United States v. Serafini, 791 F. Supp. 107 (M.D. Pa. 1990)

US District Court for the Middle District of Pennsylvania - 791 F. Supp. 107 (M.D. Pa. 1990)
December 28, 1990

791 F. Supp. 107 (1990)

UNITED STATES of America, Plaintiff,
v.
Louis SERAFINI, et al., Defendants.

No. 3:CV-86-1591.

United States District Court, M.D. Pennsylvania.

December 28, 1990.

W. Benjamin Fisherow, Steven R. Baer, Lands and Natural Resources Div., Environmental Enforcement Section, Dept. of Justice, Washington, D.C., Bruce D. Bandler, Asst. U.S. Atty., Scranton, Pa., Lydia Isales, Asst. Regional Counsel Region III, U.S. E.P.A., Philadelphia, Pa., for plaintiff.

Brian J. Cali, Robert A. Cecchini, Dunmore, Pa., for defendants Louis Serafini, Alfred Bernabei, Ernest Buttafoco, and Michael J. Naples, Jr., Individually and Training as Empire Contracting Co.

 
ORDER

McCLURE, District Judge.

 
BACKGROUND:

This is an action for injunctive relief and recovery of response costs pursuant to Sections 106 and 107 of the Comprehensive Environmental Response, Compensation and Liability Act ("CERCLA"), 42 U.S.C. §§ 9606(a) and 9607(a), in connection with the Taylor Borough hazardous waste site located south of Scranton, Pennsylvania. The remedial action at the Taylor Borough *108 site has been completed pursuant to a consent decree negotiated by the United States and several defendants. The United States is now seeking reimbursement of the outstanding costs it incurred in responding to the release of hazardous substances at the site from the remaining defendants. The instant motion concerns the current owners of the Taylor Borough site, defendants Louis Serafini, Alfred Bernabei, Ernest Buttafoco, and Michael J. Naples, Jr., individually and trading as Empire Contracting Company.

On February 19, 1988 Judge Caldwell issued an order denying the government's motion for partial summary judgment on the issue of liability. However, following a lengthy discussion of the relevant law[1], Judge Caldwell limited the issue of liability to whether the defendants' failure to inspect the Taylor Borough site prior to purchasing it complied with the requirement of making all appropriate inquiry into the previous ownership and uses of the property consistent with good commercial or customary practice. See 42 U.S.C. § 9601(35) (B). More specifically stated, the issue is whether the customary or good commercial practice in the Scranton, Pennsylvania area in 1969 included, at a minimum, that a prospective purchaser, or his representative, actually view land before purchasing it.

Subsequently, the government filed a supplementary motion for partial summary judgment. Along with this motion, the government filed the affidavits of two real estate experts stating that it is inconceivable that a commercial real estate purchaser in 1969 would have purchased the Taylor Borough site without inspecting it prior to purchase.[2] The defendants responded by filing affidavits from two real estate experts stating that it was unusual for a prospective purchaser in Scranton in 1969 to traverse a large tract of land.[3] Judge Caldwell denied the government's supplementary motion for summary judgment because of the contradictory nature of the affidavits.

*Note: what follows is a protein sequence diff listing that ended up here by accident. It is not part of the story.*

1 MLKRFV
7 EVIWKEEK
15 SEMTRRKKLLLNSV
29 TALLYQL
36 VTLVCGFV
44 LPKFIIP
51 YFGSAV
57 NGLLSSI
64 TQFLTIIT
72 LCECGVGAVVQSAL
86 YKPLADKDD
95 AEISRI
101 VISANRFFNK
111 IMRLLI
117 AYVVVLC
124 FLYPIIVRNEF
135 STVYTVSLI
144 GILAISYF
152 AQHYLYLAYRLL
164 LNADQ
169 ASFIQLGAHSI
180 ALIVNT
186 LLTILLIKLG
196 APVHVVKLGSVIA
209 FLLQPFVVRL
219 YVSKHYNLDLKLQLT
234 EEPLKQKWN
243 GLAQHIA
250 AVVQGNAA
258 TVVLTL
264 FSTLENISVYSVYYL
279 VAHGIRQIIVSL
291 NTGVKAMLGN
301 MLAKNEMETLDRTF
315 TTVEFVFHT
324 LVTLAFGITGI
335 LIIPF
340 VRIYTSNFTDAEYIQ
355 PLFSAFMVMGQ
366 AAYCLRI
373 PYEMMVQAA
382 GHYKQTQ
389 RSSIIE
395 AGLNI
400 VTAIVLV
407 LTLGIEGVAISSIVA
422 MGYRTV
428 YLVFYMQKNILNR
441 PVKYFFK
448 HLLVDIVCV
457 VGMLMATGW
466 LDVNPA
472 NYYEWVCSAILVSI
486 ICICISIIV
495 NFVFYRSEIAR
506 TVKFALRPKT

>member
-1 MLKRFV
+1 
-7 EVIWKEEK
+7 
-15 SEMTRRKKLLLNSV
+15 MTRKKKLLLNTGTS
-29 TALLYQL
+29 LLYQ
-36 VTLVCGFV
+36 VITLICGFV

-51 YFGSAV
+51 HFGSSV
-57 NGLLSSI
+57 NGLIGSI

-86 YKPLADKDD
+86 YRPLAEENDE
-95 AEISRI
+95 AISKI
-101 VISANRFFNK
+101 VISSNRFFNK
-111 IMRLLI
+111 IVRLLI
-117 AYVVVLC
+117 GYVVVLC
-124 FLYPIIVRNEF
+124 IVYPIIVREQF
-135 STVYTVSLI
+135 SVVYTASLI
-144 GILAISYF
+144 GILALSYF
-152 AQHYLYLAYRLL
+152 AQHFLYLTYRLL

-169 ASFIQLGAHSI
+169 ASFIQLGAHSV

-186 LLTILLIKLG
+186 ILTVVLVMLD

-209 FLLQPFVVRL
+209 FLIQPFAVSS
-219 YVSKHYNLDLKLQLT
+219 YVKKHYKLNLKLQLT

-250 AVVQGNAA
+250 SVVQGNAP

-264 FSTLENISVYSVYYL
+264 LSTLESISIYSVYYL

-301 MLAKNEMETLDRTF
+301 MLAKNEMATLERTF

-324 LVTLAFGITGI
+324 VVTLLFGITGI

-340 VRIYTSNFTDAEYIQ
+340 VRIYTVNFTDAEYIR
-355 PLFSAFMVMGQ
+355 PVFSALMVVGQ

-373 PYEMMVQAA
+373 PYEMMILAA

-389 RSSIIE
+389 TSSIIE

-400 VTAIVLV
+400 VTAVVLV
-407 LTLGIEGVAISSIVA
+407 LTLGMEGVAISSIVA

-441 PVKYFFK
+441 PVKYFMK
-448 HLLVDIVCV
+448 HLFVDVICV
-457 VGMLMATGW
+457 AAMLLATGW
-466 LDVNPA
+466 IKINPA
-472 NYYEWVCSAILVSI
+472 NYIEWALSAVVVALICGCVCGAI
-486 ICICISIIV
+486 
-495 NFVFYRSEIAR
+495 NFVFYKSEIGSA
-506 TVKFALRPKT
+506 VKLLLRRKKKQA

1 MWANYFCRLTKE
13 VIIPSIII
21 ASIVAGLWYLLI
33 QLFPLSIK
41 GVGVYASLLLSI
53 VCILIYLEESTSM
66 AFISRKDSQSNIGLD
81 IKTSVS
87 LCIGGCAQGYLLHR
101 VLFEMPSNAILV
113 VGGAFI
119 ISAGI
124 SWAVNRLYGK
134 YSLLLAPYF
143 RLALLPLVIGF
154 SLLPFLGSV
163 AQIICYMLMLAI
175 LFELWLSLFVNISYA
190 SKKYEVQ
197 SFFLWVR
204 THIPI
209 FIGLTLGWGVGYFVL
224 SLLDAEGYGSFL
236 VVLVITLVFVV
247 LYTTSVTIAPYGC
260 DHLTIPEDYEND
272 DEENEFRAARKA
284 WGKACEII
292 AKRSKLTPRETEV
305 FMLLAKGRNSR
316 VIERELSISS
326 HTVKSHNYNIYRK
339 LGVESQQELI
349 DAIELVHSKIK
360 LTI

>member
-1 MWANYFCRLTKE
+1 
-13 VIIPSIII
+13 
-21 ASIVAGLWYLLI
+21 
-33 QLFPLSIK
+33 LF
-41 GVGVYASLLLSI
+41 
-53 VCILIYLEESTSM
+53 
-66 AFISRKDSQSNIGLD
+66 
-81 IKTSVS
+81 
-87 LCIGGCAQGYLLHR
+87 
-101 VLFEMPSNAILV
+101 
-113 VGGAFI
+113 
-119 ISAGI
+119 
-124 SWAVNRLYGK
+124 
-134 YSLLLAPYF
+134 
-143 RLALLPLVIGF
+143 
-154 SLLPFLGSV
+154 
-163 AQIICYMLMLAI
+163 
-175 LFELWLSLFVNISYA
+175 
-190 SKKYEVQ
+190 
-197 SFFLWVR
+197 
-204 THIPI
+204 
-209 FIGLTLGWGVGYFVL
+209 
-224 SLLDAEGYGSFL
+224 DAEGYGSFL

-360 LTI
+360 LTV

During May of 1989 the government conducted depositions of the defendants and their real estate experts. Based on these depositions, on September 25, 1989 the government filed a second supplemental motion for summary judgment on the issue of liability. The depositions taken by the government establish that the customary practice in Scranton in 1969 was at least to view land before purchasing it. Therefore, the government's motion for summary judgment will be granted.

The depositions of the defendants confirm the fact that neither they nor their representatives visited, inspected or viewed the land prior to purchase. While the defendant's experts testified that it would be unusual for a prospective purchaser actually to traverse the entire acreage, based on their experience, prospective purchasers or their agents usually inspected or viewed land prior to purchase. In fact, they testified that it was their practice actually to view the land before forming an opinion to purchase, and that they always told prospective purchasers to visit and look at land prior to purchase. See John Siegle deposition at 27-33; Mary Vanston deposition at 21-24.

Therefore, by not conducting an appropriate inquiry consistent with customary or good commercial practice, the defendants cannot satisfy the statutory requirements of the innocent landowner defense. 42 U.S.C. § 9607(b) (3).

NOW, THEREFORE, IT IS ORDERED THAT:

Plaintiff's second supplemental motion for summary judgment on the issue of liability against defendants Louis Serafini, Alfred Bernabei, Ernest Buttafoco, and Michael J. Naples, Jr., individually and trading as Empire Contracting Company., filed September 25, 1989, is granted.

NOTES

[1] See 42 U.S.C. §§ 9601(35) (B) and 9607(b) (3).

[2] The government submitted affidavits from William Henkelman and Sidney Hinesfeld.

[3] The defendants submitted affidavits from John Siegle and Mary Vanston.